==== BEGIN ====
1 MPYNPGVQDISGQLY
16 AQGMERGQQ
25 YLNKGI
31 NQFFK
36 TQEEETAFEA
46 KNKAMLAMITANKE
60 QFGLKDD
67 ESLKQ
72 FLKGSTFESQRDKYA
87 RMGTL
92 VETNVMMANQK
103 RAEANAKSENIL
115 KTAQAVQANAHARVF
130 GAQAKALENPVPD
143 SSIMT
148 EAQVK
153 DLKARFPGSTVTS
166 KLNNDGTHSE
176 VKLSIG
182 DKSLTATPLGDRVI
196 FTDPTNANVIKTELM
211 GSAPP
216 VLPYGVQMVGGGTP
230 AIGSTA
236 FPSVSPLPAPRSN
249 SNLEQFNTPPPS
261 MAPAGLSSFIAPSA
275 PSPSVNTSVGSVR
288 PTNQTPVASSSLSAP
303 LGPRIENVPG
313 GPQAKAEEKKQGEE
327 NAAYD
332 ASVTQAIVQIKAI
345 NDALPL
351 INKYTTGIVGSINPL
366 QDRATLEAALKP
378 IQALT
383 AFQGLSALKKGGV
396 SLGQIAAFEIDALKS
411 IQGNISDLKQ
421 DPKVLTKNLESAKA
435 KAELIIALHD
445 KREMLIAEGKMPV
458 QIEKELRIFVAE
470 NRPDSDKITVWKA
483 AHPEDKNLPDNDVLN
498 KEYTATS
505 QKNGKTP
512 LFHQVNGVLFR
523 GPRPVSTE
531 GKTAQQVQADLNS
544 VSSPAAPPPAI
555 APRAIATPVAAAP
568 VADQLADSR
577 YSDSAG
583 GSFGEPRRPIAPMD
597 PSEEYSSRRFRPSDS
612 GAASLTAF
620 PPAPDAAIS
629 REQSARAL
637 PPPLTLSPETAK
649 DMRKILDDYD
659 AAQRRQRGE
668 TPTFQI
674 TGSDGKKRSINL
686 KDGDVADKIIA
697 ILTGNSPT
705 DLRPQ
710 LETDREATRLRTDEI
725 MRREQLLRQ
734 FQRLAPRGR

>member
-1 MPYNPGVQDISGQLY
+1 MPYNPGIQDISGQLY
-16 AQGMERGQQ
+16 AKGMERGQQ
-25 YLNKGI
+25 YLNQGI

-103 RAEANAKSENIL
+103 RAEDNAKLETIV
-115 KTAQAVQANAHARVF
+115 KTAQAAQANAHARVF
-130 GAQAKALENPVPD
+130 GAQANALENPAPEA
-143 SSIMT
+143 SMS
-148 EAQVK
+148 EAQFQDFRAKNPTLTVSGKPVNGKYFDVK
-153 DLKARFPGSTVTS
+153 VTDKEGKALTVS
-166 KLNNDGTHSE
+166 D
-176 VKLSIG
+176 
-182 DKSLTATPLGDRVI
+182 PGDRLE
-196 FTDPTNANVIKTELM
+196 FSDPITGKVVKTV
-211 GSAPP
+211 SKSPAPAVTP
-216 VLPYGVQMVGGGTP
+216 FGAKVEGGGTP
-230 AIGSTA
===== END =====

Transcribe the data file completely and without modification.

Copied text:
1 MPYNPGVQDISGQLY
16 AQGMERGQQ
25 YLNKGI
31 NQFFK
36 TQEEETAFEA
46 KNKAMLAMITANKE
60 QFGLKDD
67 ESLKQ
72 FLKGSTFESQRDKYA
87 RMGTL
92 VETNVMMANQK
103 RAEANAKSENIL
115 KTAQAVQANAHARVF
130 GAQAKALENPVPD
143 SSIMT
148 EAQVK
153 DLKARFPGSTVTS
166 KLNNDGTHSE
176 VKLSIG
182 DKSLTATPLGDRVI
196 FTDPTNANVIKTELM
211 GSAPP
216 VLPYGVQMVGGGTP
230 AIGSTA
236 FPSVSPLPAPRSN
249 SNLEQFNTPPPS
261 MAPAGLSSFIAPSA
275 PSPSVNTSVGSVR
288 PTNQTPVASSSLSAP
303 LGPRIENVPG
313 GPQAKAEEKKQGEE
327 NAAYD
332 ASVTQAIVQIKAI
345 NDALPL
351 INKYTTGIVGSINPL
366 QDRATLEAALKP
378 IQALT
383 AFQGLSALKKGGV
396 SLGQIAAFEIDALKS
411 IQGNISDLKQ
421 DPKVLTKNLESAKA
435 KAELIIALHD
445 KREMLIAEGKMPV
458 QIEKELRIFVAE
470 NRPDSDKITVWKA
483 AHPEDKNLPDNDVLN
498 KEYTATS
505 QKNGKTP
512 LFHQVNGVLFR
523 GPRPVSTE
531 GKTAQQVQADLNS
544 VSSPAAPPPAI
555 APRAIATPVAAAP
568 VADQLADSR
577 YSDSAG
583 GSFGEPRRPIAPMD
597 PSEEYSSRRFRPSDS
612 GAASLTAF
620 PPAPDAAIS
629 REQSARAL
637 PPPLTLSPETAK
649 DMRKILDDYD
659 AAQRRQRGE
668 TPTFQI
674 TGSDGKKRSINL
686 KDGDVADKIIA
697 ILTGNSPT
705 DLRPQ
710 LETDREATRLRTDEI
725 MRREQLLRQ
734 FQRLAPRGR

>member
-1 MPYNPGVQDISGQLY
+1 MPYNPGIQDISGQLY
-16 AQGMERGQQ
+16 AKGMERGQQ
-25 YLNKGI
+25 YLNQGI

-103 RAEANAKSENIL
+103 RAEDNAKLETIV
-115 KTAQAVQANAHARVF
+115 KTAQAAQANAHARVF
-130 GAQAKALENPVPD
+130 GAQANALENPAPEA
-143 SSIMT
+143 SMS
-148 EAQVK
+148 EAQFQDFRAKNPTLTVSGKPVNGKYFDVK
-153 DLKARFPGSTVTS
+153 VTDKEGKALTVS
-166 KLNNDGTHSE
+166 D
-176 VKLSIG
+176 
-182 DKSLTATPLGDRVI
+182 PGDRLE
-196 FTDPTNANVIKTELM
+196 FSDPITGKVVKTV
-211 GSAPP
+211 SKSPAPAVTP
-216 VLPYGVQMVGGGTP
+216 FGAKVEGGGTP
-230 AIGSTA